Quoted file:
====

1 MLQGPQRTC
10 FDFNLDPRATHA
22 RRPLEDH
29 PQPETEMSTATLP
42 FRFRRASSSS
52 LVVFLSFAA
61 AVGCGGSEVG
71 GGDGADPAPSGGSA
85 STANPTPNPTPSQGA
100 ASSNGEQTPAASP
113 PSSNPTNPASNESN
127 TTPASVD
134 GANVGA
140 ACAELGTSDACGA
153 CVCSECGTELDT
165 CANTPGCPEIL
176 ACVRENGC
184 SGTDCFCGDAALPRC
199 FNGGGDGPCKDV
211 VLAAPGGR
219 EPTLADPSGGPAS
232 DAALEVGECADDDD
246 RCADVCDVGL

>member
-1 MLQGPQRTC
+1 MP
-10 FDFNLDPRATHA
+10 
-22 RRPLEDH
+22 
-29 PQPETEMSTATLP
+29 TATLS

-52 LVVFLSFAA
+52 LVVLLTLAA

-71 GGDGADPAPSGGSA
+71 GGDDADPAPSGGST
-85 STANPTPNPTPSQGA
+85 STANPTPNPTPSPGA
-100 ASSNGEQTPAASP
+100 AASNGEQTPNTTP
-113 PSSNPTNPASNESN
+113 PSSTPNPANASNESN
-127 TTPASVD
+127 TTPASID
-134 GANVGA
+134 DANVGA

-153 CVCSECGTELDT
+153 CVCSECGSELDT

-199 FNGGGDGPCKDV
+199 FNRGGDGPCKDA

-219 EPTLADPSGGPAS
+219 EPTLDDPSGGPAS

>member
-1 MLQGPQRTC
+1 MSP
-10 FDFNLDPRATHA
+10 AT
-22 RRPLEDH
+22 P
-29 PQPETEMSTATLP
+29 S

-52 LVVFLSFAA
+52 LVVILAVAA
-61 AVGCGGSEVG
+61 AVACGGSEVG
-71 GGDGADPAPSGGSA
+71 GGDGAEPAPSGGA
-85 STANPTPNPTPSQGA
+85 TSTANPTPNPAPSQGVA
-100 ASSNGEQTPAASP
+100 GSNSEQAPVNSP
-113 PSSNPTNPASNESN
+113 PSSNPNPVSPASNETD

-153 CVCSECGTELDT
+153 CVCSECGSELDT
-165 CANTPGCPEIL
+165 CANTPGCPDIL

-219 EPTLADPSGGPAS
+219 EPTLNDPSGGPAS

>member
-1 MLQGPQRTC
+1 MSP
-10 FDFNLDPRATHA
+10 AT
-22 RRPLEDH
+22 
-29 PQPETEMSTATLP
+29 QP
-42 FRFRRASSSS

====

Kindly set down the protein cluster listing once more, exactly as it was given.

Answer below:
1 MLQGPQRTC
10 FDFNLDPRATHA
22 RRPLEDH
29 PQPETEMSTATLP
42 FRFRRASSSS
52 LVVFLSFAA
61 AVGCGGSEVG
71 GGDGADPAPSGGSA
85 STANPTPNPTPSQGA
100 ASSNGEQTPAASP
113 PSSNPTNPASNESN
127 TTPASVD
134 GANVGA
140 ACAELGTSDACGA
153 CVCSECGTELDT
165 CANTPGCPEIL
176 ACVRENGC
184 SGTDCFCGDAALPRC
199 FNGGGDGPCKDV
211 VLAAPGGR
219 EPTLADPSGGPAS
232 DAALEVGECADDDD
246 RCADVCDVGL

>member
-1 MLQGPQRTC
+1 MP
-10 FDFNLDPRATHA
+10 
-22 RRPLEDH
+22 
-29 PQPETEMSTATLP
+29 TATLS

-52 LVVFLSFAA
+52 LVVLLTLAA

-71 GGDGADPAPSGGSA
+71 GGDDADPAPSGGST
-85 STANPTPNPTPSQGA
+85 STANPTPNPTPSPGA
-100 ASSNGEQTPAASP
+100 AASNGEQTPNTTP
-113 PSSNPTNPASNESN
+113 PSSTPNPANASNESN
-127 TTPASVD
+127 TTPASID
-134 GANVGA
+134 DANVGA

-153 CVCSECGTELDT
+153 CVCSECGSELDT

-199 FNGGGDGPCKDV
+199 FNRGGDGPCKDA

-219 EPTLADPSGGPAS
+219 EPTLDDPSGGPAS

>member
-1 MLQGPQRTC
+1 MSP
-10 FDFNLDPRATHA
+10 AT
-22 RRPLEDH
+22 P
-29 PQPETEMSTATLP
+29 S

-52 LVVFLSFAA
+52 LVVILAVAA
-61 AVGCGGSEVG
+61 AVACGGSEVG
-71 GGDGADPAPSGGSA
+71 GGDGAEPAPSGGA
-85 STANPTPNPTPSQGA
+85 TSTANPTPNPAPSQGVA
-100 ASSNGEQTPAASP
+100 GSNSEQAPVNSP
-113 PSSNPTNPASNESN
+113 PSSNPNPVSPASNETD

-153 CVCSECGTELDT
+153 CVCSECGSELDT
-165 CANTPGCPEIL
+165 CANTPGCPDIL

-219 EPTLADPSGGPAS
+219 EPTLNDPSGGPAS

>member
-1 MLQGPQRTC
+1 MSP
-10 FDFNLDPRATHA
+10 AT
-22 RRPLEDH
+22 
-29 PQPETEMSTATLP
+29 QP
-42 FRFRRASSSS